Does minimum pricing work?

The PM will indicate support for the measure to reduce problem drinking. But does it make sense?

Anyone who's ever come home from a night out with an empty wallet will groan at the thought, but David Cameron is to indicate support for putting a minimum price on alcohol today. During a visit to a hospital in the north-east, he will say that excess consumption of alcohol is costing the NHS £2.7bn a year. This comes ahead of a government strategy on alcohol, due to be published soon after nearly a year of consultation with health professionals and the drinks industry.

If minimum prices are endorsed, it will mark a change in the government's policy. Cameron is instinctively opposed to further regulation, while the public health minister, Ann Milton, has queried whether it would be legal under European free trade legislation. Scotland, which has gone furthest on prices, is still testing the legality.

Of course, minimum prices will have the greatest impact on supermarkets and shops, where discount selling is more common than in pubs or bars. But is it an effective way to reduce dangerous drinking and alcohol-related problems?

Minimum prices would have most effect on the cheapest, strongest end of the spectrum, substantially upping the price of budget ciders (like the notorious, discontinued White Lightning). Some of these could more than double in price. For this reason, it has gained the support of a wide range of health campaigners: upping the prices of these drinks could target the most problematic drinkers.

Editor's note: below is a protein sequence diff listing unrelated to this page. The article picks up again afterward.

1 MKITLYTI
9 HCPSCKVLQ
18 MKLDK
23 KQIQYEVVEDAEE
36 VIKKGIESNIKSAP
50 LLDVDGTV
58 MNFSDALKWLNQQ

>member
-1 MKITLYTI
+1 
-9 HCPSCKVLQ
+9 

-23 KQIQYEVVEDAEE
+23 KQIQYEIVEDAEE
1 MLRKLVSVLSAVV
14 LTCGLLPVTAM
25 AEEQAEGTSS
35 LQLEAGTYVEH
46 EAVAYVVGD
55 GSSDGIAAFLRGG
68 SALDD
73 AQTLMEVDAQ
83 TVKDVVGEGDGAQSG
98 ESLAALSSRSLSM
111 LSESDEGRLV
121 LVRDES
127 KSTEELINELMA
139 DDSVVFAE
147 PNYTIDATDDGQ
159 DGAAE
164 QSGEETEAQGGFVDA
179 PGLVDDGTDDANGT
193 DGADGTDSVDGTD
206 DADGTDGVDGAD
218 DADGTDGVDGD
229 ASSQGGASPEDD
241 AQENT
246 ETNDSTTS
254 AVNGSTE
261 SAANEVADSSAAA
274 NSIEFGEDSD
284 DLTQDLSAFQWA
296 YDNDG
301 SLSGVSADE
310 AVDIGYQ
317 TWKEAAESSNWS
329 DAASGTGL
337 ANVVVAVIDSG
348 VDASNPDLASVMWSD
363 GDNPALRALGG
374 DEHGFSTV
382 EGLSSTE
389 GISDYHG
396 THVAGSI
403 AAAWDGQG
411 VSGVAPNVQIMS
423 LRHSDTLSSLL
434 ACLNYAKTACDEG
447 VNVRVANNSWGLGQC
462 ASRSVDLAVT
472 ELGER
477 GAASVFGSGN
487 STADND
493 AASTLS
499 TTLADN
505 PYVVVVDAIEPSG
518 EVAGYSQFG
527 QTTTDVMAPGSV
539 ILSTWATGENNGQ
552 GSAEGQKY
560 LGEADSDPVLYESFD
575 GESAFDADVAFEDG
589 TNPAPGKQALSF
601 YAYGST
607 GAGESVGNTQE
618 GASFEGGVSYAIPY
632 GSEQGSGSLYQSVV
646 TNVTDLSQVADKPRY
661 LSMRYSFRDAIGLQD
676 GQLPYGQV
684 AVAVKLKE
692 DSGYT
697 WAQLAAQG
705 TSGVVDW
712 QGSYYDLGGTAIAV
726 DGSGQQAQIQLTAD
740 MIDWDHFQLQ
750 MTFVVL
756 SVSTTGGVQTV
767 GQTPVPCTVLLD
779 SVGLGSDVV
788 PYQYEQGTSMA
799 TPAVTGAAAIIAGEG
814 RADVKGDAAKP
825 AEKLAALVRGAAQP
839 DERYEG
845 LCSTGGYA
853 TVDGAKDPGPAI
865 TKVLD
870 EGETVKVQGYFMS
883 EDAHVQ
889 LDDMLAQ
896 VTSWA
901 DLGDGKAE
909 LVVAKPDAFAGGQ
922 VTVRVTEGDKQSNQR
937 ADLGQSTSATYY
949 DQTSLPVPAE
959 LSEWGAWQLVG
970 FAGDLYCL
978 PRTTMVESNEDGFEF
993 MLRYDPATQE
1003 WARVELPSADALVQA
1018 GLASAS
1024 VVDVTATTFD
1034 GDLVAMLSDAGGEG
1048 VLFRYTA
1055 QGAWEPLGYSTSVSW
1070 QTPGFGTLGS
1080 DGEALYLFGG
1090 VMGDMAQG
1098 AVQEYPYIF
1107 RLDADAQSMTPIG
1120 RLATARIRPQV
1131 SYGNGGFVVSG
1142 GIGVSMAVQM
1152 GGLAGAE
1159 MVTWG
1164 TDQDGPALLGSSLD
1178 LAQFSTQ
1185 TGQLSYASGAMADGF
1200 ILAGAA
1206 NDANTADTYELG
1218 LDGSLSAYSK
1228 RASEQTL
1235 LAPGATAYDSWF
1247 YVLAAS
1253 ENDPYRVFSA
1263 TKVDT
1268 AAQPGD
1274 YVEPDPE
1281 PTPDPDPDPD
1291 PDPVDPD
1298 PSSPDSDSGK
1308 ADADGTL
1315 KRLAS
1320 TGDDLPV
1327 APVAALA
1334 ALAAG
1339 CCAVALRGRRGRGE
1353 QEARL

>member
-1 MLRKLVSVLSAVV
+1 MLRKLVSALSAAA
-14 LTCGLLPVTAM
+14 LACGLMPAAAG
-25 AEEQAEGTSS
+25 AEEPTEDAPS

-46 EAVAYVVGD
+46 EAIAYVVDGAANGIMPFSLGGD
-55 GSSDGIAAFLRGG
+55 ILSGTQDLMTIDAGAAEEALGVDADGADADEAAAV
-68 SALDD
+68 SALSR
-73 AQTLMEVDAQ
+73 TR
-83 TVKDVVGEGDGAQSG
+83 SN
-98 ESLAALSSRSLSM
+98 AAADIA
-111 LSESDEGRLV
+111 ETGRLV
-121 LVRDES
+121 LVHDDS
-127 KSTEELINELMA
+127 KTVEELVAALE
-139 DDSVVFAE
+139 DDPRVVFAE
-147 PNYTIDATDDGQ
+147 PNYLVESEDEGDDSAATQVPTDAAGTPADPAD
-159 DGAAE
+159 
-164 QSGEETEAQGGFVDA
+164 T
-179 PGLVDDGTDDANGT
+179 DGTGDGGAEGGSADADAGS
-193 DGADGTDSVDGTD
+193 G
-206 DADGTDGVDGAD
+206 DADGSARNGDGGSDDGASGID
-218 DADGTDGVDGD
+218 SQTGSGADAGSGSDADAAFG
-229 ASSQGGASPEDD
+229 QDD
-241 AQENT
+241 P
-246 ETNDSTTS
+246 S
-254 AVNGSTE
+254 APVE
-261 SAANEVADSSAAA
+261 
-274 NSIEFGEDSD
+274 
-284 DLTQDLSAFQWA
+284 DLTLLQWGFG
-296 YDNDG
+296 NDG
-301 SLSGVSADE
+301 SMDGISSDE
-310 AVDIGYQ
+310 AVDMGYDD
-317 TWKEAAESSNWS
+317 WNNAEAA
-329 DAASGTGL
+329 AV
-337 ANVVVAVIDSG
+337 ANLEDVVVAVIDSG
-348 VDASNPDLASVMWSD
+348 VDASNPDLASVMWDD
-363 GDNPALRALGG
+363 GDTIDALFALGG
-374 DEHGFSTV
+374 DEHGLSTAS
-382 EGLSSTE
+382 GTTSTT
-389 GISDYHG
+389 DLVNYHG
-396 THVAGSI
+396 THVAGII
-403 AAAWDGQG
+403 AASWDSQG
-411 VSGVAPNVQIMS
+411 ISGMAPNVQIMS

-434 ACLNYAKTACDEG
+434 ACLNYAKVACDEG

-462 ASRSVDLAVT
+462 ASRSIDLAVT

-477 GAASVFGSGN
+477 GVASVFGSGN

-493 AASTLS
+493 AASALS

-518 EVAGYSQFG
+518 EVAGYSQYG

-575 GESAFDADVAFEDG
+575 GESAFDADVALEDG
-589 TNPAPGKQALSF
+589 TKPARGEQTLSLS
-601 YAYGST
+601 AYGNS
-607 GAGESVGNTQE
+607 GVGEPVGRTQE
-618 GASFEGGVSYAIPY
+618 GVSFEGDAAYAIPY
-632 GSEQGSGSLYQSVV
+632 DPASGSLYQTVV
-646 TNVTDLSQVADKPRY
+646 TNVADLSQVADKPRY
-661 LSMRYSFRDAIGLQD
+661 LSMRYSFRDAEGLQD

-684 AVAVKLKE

Over at the BBC, Branwen Jeffreys explains some of the evidence cited by those in favour of the move:

Those who support a minimum price say there is strong evidence internationally that price is linked to consumption, and higher consumption is linked to higher harm. They point to Finland where in 2004 a dramatic cut in prices via taxes led within a year to an increase of 9% in consumption, according to official figures.

Most alcohol in Finland is sold through tightly controlled government-run shops. By 2005 alcohol-related problems were the most common cause of death among Finns of working age.

A 2008 model by the University of Sheffield suggested that a high enough minimum price could significantly reduce the impact and cost of alcohol to society. It found that problem drinkers seek out the cheapest ways to get drunk as they tend to be either young or those who drink a lot, and therefore would change their behaviour in response to price increases more than moderate drinkers would. (It has been strongly challenged by the drinks industry).

While the international examples may be compelling, it is worth pointing out that minimum prices have not yet been introduced in a country with a history of few limitations on the sale of alcohol. States in Canada which have used minimum pricing have a history of prohibition, and the Nordic countries have a tradition of selling alcohol through government-owned shops. That's why the example of Scotland will be watched closely.

On the other hand, some question the efficacy of minimum pricing on economic grounds. Tim Harford points out that it would up the profit margins of supermarkets -- and that in fact, if they decided a minimum price amongst themselves (rather than having one imposed by the government), they would be in breach of competition laws. He recommends increasing taxation further instead, as this would ensure that prices rise in proportion and would put the extra revenue in the hands of government rather than supermarkets. Rather paradoxically, minimum prices could make cheap alcohol a very lucrative product for supermarkets (because of the mark up).